Buyers have paid $1.50 to $2.50/mcf for proved gas reserves in North American markets recently. Cuadrilla is far from having verified, proved reserves and will likely only have a few producing wells when it sells or partners the Bowland license. Since it is very early stage, we ought to discount its economics in a sale relative to “proved” reserve transactions. There are multiple confounding variables that could be employed to argue for a higher or lower price, but we’ll keep this simple and as conservative as possible because there are so many unknowns. A rate of $0.05/mcf equates to a value of approximately $1.25bn for the Bowland license, of which $706mn would go to AJ Lucas. This would yield approximately $371mn after a 30% corporate tax. Adding an $80mn valuation for Cuadrilla’s remaining six shale basins (a conservative guess based on roughly $40mn in equipment and $40mn in value for remaining licenses) translates to a total value for Cuadrilla in the range of $450mn or $4.52/share to AJL. That’s $4.50/share of value in addition to AJL’s current $1 share price.
While fitting numbers around the Bowland shale prospect can help give it context, it also highlights the fact that there are significant unknowns. As a check against our valuation methodology we can look at Lucas’s investment in Cuadrilla and the return that the above Bowland sale would imply. At the end of this year AJ Lucas will have invested approximately $100mn in Cuadrilla over six years, so we’re talking about a 7-8x return. The firm has returned between 10x and 20x on past natural gas investments (it has also lost everything on some) so this Bowland appraisal is not without precedent.
It’s also worth reiterating that because of CNOOC’s involvement with Kerogen, the Chinese oil company will likely take a look at the Bowland property. In multiple past deals, CNOOC has shown it is willing to “pay up” to acquire strategic resources. AJ Lucas’s CEO, Allan Campbell, was quoted in the press as saying “We’re not looking to double or treble our money, let’s put it this way.” Based on what we know, an 8x return seems reasonable.
We can debate the probabilities around the outcome that I’ve argued above. I think I’ve presented a solid “base case” that has a fairly high likelihood of occurrence, however, you find my analysis too optimistic or pessimistic. Regardless, the probabilities may not matter all the much because you will likely agree that the value of Cuadrilla is greater than zero. Yet zero is approximately what you are paying for this asset when you buy AJ Lucas’s stock.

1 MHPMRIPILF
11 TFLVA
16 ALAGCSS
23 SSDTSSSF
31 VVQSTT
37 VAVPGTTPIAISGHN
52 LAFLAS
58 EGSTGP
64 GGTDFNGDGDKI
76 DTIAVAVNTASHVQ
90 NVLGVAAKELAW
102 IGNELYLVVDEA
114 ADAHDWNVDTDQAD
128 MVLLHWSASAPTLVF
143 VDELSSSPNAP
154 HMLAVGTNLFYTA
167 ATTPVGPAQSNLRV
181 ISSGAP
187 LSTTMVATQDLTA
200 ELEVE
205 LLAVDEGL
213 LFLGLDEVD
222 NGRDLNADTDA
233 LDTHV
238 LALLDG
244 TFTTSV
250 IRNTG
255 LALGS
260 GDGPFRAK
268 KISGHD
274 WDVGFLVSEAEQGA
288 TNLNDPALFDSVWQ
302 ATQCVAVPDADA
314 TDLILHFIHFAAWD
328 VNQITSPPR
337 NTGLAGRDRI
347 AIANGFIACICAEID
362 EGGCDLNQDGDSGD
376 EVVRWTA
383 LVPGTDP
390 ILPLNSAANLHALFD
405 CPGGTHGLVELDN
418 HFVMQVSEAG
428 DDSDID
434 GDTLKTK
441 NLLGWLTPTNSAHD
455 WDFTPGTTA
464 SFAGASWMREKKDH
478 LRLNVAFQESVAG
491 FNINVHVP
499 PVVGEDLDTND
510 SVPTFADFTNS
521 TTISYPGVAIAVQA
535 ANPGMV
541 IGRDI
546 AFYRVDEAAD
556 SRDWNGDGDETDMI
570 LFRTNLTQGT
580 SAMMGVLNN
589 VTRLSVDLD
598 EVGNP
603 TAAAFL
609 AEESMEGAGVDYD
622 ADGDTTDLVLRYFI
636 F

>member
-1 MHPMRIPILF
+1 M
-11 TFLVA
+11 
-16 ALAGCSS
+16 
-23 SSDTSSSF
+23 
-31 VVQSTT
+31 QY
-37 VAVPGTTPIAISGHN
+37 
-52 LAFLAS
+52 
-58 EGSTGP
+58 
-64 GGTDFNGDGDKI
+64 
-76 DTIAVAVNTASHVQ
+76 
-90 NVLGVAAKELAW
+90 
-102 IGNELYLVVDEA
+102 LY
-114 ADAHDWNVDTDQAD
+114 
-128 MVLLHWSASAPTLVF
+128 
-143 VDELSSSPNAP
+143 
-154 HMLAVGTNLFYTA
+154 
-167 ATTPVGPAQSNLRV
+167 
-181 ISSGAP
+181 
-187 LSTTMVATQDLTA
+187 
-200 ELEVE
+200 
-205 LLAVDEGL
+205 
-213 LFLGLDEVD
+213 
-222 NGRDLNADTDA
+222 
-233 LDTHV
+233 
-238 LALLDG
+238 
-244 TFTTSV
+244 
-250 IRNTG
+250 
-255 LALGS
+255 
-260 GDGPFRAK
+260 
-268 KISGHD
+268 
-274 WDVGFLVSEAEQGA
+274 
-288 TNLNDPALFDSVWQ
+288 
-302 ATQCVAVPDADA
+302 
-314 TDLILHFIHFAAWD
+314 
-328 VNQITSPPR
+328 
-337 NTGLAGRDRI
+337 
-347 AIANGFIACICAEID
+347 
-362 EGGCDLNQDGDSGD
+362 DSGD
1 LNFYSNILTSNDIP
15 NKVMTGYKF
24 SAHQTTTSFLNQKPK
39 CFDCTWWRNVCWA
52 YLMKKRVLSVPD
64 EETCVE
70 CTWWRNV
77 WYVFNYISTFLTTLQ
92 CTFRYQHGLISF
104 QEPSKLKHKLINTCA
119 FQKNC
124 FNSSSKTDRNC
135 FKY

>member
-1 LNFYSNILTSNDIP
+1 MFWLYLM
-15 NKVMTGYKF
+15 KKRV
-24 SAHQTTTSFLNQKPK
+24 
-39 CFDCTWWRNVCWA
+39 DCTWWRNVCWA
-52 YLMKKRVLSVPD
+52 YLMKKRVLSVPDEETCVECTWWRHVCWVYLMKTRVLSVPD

A free option on Europe’s largest shale field presents a compelling value proposition. The value of that proposition is underlined when a large private equity investor, who specializes in unconventional upstream oil & gas assets, steps up to the plate and buys the equity at a 35 percent premium to market prices. Notably that private equity investor would have conducted extensive due diligence on Cuadrilla (a private company), gaining access to data that you and I cannot.
Perhaps the market is imputing some value for Cuadrilla while undervaluing Lucas’s operating businesses? I don’t think this is the case. AJ Lucas’s share price doesn’t respond to Cuadrilla-related news. For instance this Spring when the DECC announced the recommendation that fracking be allowed to restart with controls, AJ Lucas’s stock didn’t move an inch. Two other UK gas firms with shale properties surged on the news. Igas was up 16 percent that day, and is now up more than 34 percent from levels before the report. Lucas’s stock continues to tread water, yet it does respond to announcements about the operating businesses.
Short term: completing announced stock deal at $1.35; selling majority of BC&I business; reporting fiscal year with improved margins in the drilling services business; restarting fracking/drilling program in Bowland this fall; 3D seismic data in second half of 2012.
Longer term: the fracking program on the initial three wells will finish around March 2013 and we should get some data along the way; sale/partnership of Bowland license will likely come in 12-18 months.
|Subject||UK Regulatory Environment|
|Entry||08/16/2012 01:30 PM|
Thanks for write-up - interesting idea.
Could you help us understand the UK regulatory environment a little better. For example, is there any onshore gas production in the UK at the moment (or is it all North Sea)? Is there any unconventional gas production in the UK at the moment? Is there a regulatory framework in place in the UK at the moment to allow for unconventional gas production? What regulatory/other approvals does Cuadrilla require in order to start production in the Bowland? How long will it likely take to get these (if there is an established regulatory framework)? Has the debate (if any) about unconventional gas in the UK entered the political sphere to date? Do the majot political parties have established policy positions?
Sorry, that's a lot of questions! Not necessarily trying to get answers to every one of them but more trying to understand the general environment in the UK and how similar / different it is from the US (and/or how far behind it might be).
|Subject||RE: UK Regulatory Environment|
|Entry||08/17/2012 09:01 AM|
The UK regulatory environment is in flux. They haven't had to deal with the issue of fracking until now, so the regulations are still oriented toward conventional gas drilling. I'm not an expert on gas drilling in the UK, but from what I understand, land-based gas drilling is limited. A large majority of gas that the country generates comes from the North Sea. And as I mentioned in the write-up, North Sea production has dropped dramatically. Check this article out for more background http://www.guardian.co.uk/business/2011/sep/29/north-sea-gas-production-falls-by-a-quarter
Cuadrilla is awaiting a decision on fracking by parliament. I don't have a very good feel for politics in the UK, but I've been told by Lucas's management that parliament is very likely to follow DECC's recommendation that fracking be allowed to proceed with plenty of controls. This should happen not long after parliament reconvenes after summer.